Uptake curves can be described in three phases: kinetic (linear), intermediate (curvilinear), and equilibrium [21]. In order to calculate a log Ksa parameter, uptake curves must be at or near equilibrium at the end of the exposure period. Of the 22 compounds studied, nine compounds were observed to reach equilibrium within the study period over a range of exposure concentrations (65.8–4620 ng/L, Fig. 3). Most of these compounds reached equilibrium well within the experimental duration, with six compounds near or at equilibrium within the first few timepoints (<12 h, Fig. 3). For XYL, 1,3-DCB, and 1,2,4-TMB, all three stages of the uptake curve were observed over the study period (Fig. 3).

Fig. 3: Many compounds established equilibrium over the deployment period.
figure 3

Some were at or close to equilibrium with the first time point. Black lines of best fit are robust regressions of Michaelis–Menton first-order curves.

Several other compounds were seen to reach the curvilinear phase (Supplementary Information Fig. 2), including both exposure concentrations of hexachlorobenzene (117 and 0.508 ng/L), as well as undecane and 1,2,4-TCB. For these compounds, a square-root transformation helped to estimate Ns-eq since equilibrium had not been reached yet. Several other compounds (all SVOCs) contained detectable amounts of chemicals from very low concentrations (0.307–4.46 ng/L, or 36.9–505 ppt), but only the kinetic phase was observed (Supplementary Information Fig. 3). It is also unclear if the exposure concentration for these SVOCs was impacted by dry-deposition observed within the delivery system, resulting in lower-than-expected exposure concentrations. What is supported by the SVOC data (specifically all three PAHs, Supplementary Information Fig. 3) is that the SWBs are capable of capturing vapor phase concentrations of SVOCs at low ppt levels (≤36.9–205 ppt). The remaining compounds from Table 1 were not detected, or not detected enough to predict kinetic parameters.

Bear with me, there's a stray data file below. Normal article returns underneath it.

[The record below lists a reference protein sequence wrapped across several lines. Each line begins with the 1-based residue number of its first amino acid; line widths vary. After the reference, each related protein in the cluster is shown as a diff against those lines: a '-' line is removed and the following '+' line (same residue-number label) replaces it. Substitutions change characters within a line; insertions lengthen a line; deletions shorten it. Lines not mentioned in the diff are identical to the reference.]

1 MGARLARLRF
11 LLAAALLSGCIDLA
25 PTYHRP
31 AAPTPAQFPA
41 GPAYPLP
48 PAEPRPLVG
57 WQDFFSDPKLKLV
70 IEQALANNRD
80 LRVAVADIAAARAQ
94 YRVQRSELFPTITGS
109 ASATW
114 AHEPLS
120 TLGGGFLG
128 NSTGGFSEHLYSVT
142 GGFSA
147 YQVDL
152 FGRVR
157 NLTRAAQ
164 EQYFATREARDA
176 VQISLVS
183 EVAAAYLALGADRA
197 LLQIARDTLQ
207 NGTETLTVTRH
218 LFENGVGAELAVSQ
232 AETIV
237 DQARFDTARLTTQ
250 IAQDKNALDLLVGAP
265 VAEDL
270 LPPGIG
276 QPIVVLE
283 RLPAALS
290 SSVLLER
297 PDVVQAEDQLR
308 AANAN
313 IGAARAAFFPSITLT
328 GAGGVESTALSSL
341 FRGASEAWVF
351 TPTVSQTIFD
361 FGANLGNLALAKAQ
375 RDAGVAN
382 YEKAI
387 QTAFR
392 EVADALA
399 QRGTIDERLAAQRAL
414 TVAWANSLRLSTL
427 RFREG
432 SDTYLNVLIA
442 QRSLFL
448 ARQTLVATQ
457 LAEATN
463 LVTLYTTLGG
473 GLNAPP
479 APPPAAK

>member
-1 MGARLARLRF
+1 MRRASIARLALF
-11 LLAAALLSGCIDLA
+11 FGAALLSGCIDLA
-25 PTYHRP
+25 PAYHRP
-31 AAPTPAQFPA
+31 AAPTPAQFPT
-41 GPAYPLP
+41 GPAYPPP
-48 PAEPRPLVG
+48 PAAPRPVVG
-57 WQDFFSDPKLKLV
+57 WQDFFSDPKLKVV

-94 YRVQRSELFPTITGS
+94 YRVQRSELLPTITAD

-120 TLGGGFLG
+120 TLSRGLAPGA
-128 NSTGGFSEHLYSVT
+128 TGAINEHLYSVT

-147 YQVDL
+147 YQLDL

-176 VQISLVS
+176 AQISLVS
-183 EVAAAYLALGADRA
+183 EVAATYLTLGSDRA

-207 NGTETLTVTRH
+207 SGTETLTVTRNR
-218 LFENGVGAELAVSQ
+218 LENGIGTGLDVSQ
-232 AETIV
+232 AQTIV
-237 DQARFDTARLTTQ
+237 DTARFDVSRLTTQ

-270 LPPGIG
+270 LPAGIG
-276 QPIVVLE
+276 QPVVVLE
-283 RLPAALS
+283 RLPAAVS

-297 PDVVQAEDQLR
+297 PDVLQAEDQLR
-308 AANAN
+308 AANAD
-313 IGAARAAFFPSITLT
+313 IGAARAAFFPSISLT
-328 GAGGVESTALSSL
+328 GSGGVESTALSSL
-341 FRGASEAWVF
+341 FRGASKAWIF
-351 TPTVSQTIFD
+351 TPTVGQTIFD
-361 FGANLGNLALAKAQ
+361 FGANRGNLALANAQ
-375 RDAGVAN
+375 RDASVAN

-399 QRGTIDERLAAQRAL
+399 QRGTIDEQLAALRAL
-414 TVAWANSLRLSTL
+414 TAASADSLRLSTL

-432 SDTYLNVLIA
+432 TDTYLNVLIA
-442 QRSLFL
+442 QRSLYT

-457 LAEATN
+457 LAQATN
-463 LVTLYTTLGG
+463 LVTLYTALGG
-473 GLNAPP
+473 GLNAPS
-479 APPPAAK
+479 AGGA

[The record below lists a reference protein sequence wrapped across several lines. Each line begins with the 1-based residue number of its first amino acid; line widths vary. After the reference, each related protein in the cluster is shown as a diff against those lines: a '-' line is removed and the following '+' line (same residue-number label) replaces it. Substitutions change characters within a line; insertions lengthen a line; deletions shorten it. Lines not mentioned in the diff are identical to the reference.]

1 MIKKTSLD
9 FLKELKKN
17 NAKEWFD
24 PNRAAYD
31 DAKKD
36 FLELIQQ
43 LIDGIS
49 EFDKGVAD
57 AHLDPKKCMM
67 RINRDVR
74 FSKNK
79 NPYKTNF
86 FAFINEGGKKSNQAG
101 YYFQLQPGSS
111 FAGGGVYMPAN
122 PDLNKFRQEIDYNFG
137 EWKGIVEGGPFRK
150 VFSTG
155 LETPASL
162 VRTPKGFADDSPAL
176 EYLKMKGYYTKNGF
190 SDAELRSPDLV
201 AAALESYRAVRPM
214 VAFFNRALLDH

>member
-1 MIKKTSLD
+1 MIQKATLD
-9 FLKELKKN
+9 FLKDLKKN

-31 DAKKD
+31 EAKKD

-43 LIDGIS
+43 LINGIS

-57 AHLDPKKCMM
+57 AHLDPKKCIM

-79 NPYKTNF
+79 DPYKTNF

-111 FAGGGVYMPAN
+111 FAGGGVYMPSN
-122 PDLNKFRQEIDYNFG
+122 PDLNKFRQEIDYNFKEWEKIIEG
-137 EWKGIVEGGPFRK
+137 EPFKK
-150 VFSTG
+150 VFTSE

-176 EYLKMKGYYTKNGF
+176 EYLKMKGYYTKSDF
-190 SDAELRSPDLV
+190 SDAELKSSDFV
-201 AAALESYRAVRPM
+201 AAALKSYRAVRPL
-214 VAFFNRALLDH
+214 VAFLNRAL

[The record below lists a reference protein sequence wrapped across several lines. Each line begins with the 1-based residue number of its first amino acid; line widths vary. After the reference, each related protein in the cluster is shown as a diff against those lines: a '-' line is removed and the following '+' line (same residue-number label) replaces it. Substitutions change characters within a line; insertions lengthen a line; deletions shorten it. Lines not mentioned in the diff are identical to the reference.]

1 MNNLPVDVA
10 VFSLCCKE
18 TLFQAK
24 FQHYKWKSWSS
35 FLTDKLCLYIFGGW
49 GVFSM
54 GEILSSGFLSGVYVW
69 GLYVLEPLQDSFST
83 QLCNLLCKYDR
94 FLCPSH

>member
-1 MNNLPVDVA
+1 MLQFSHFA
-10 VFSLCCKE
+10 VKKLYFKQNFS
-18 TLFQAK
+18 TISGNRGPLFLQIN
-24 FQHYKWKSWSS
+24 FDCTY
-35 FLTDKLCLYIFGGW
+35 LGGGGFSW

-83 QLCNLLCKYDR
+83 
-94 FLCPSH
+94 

Measuring and modeling time-based parameters

Uptake data was also used to estimate time-based parameters (i.e., ke or Rs) (see Supporting Information for equations). To estimate log ke for each compound, the uptake rate (ku) was derived for time points in the kinetic uptake phase of the curve, and then the ke (dissipation rate) was calculated from the ku (uptake rate) and Ksa parameters. Once ke estimates were calculated (see Supplementary Information Table 1 for all parameter estimates), they were log-transformed and compared against various physicochemical characteristics using QSAR-based strategies [35, 36] from EPA’s Comptox database [37] (Fig. 4). Estimates of standard deviation for log ke included propagation of error (POE) for ke, and then transforming the SDs into log scale (Fig. 4). All four physicochemical characteristics produce good correlations with adjusted R2 values over 0.7, and root mean squared errors (RMSEs) below 0.5 log units (Fig. 4). The best log ke model performances utilized boiling point estimates from TEST and OPERA QSAR estimates [35, 36], with >0.8 adjusted R2, and RMSEs below 0.35 log units (Fig. 4).

Fig. 4: Linear relationships between compound parameters and calculated log ke values.
figure 4

Lines of best fit are linear least squares regressions. Dotted lines are prediction intervals where 95% of additional points would be expected to occur. Error bars represent 1 SD and include propagation of error.